On this Monday, she had not yet reached her target. She packed her cooler — a blue backpack filled with vials of the single-dose Johnson & Johnson shot that has been a godsend to rural vaccine teams — and set out for a community across the bay.
The fastest way to arrive would be by boat, so Vergara and the other members of the IPSI Palaima team packed into Girnu’s van and drove the 20 minutes to a dock. A boat carried them to a rocky cliff overlooking pristine turquoise waters.
From there, a member of the community offered the team a ride on the wooden back of his truck.
They drove to a gathering place where they hoped to meet people interested in the vaccine.
“There’s no one here,” Vergara said. “We got here too late.”
A local leader suggested they go house to house. As darkness fell, the team members asked anyone who looked 18 or older if they wanted the vaccine.
Soon a woman recounted a rumor they had heard many times: Outsiders were pushing a vaccine that was sickening members of the Wayuu community.
The woman, a teacher who spoke some Spanish, knew what was at stake. She had contracted the virus a few months earlier, after a trip to the town of Uribia. For a month, she suffered chest pains, headaches, an intense cough and the loss of taste and smell. She was treated only with traditional Wayuu remedies. She worried about a 66-year-old neighbor who had no interest in getting a shot.
“Many people are dying from this disease,” Juan Larrada, a Wayuu doctor in the group, said in Wayuunaiki. He said the vaccine could have side effects, but it would protect them from serious illness. He asked Amaita Uriana why she did not want it.
“Because I was afraid of getting sicker,” she said. “I really feel very sick. I carry pains in my body. That’s why I refused when a girl came here for the same reason. Besides, she was very pretentious. And we had already heard about the experiences of other Wayuu who had been vaccinated and become ill.”
“The vaccine can have those effects,” Larrada agreed. “Fever, muscular pains, that’s normal.”
Understanding the doctor as he spoke to her in her own language, Uriana assented. She closed her eyes; Vergara emptied the syringe into her arm.
The next morning, Vergara collected her hair into a ponytail, chugged a plastic bag of water and hopped onto the back of a motorbike.
She held on with one hand and managed a cooler with the other as the driver sped across desert and along shoreline. As always, Vergara asked the driver to blast vallenato — the Colombian folk music popular along the Caribbean — so she could sing along. Trailing her, on the back of another motorbike, was Micaela Epieyu, the team nurse in charge of children’s vaccines.
As the women approached their first family, a group of women in floral dresses on a front stoop, Vergara worried they would not trust an outsider who did not speak Wayuunaiki. She asked Epieyu, who speaks the language fluently, to help translate.
The soft-spoken 29-year-old was shy. But as she began talking to the women, most of them mothers, the family felt much like her own. Epieyu had three children under the age of 12, staying with her mother in the city of Maicao. Vergara is also a single mother, with a 1-year-old son back home with his grandmother. Both were counting down the days until they could return to their families.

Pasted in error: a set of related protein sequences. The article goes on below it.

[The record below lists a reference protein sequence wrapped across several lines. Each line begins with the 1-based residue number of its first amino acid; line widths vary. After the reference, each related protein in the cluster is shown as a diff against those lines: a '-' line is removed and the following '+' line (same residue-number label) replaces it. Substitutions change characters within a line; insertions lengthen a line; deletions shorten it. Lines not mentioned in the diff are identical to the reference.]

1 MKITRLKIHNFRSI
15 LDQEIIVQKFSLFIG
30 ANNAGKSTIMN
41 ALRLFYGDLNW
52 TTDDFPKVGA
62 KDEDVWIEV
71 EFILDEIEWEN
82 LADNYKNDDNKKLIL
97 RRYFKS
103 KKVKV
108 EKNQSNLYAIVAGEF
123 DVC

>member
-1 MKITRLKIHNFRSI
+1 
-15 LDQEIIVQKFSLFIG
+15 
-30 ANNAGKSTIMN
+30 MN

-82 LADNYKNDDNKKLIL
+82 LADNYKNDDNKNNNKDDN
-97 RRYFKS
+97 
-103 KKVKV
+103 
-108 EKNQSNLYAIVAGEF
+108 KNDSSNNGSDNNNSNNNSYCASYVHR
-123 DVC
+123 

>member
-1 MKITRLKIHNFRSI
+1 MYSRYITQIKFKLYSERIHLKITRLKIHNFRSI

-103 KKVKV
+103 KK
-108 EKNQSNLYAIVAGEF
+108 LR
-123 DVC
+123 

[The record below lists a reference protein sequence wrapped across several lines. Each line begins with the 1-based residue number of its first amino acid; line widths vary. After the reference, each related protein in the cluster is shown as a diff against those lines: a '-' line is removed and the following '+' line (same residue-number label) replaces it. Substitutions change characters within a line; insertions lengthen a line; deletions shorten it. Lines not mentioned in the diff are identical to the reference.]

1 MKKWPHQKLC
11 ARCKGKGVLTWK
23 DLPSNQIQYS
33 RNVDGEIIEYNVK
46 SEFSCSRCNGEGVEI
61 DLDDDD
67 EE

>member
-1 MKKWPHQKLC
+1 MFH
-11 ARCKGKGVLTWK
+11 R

Within minutes, Vergara had vaccinated five people.
A short motorbike ride away they found a family of more than 10 living in a home made of wood and sticks.
“Vaccines deceive,” Cristina Pushaina told Epieyu. “A month ago, our uncle died from being vaccinated.”
She said a girl from the community went to a hospital far away and died. Her relatives had to pay to bring her body back for a traditional Wayuu funeral.
Pushaina used a fish bone to scrape a fruit peel known as a taza de mono — a monkey’s cup — to extract a juice used in traditional medicine to treat stomachaches and child malnutrition.
“We trust the medicine made by our own hands,” she said. Not the medicine of an “alijuna” — an outsider. “This liquid that you want to inject in us, we don’t know who prepares it or how.”
“With any type of injection,” she said, “the Wayuu always die.”
Their fears were like those of others around the world who have rejected vaccines — fears based on misinformation, disinformation or lack of trust. Even here, in a place with no electricity and little cellphone reception, where locals rarely interact with people outside their families, the rumors still spread.
But the roots of the mistrust in Alta Guajira are much deeper. It’s a community that has for generations suffered from malnutrition and food insecurity made worse by corruption and mismanagement in both local and departmental governments and including in publicly funded health-care providers.
Families here have survived almost entirely on their own, relying on fishing and goat herding for food — and on medicinal treatments passed down by their ancestors.
“If our grandmothers had been alijunas,” Pushaina said, “we wouldn’t exist.”
Vergara and Epieyu did not try to push the family any further. Their decision was made.
It was a missed opportunity, but the nurses understood there was only so much they could do. Even if they traveled house by house across the desert, even if they explained the vaccine to community members in their own language, it would not be enough to convince some.
The women hopped back on their motorbikes and drove to the next home.
Vergara puts on her medical gown near the Edita Freyle de Andrioli Health Center in La Guajira.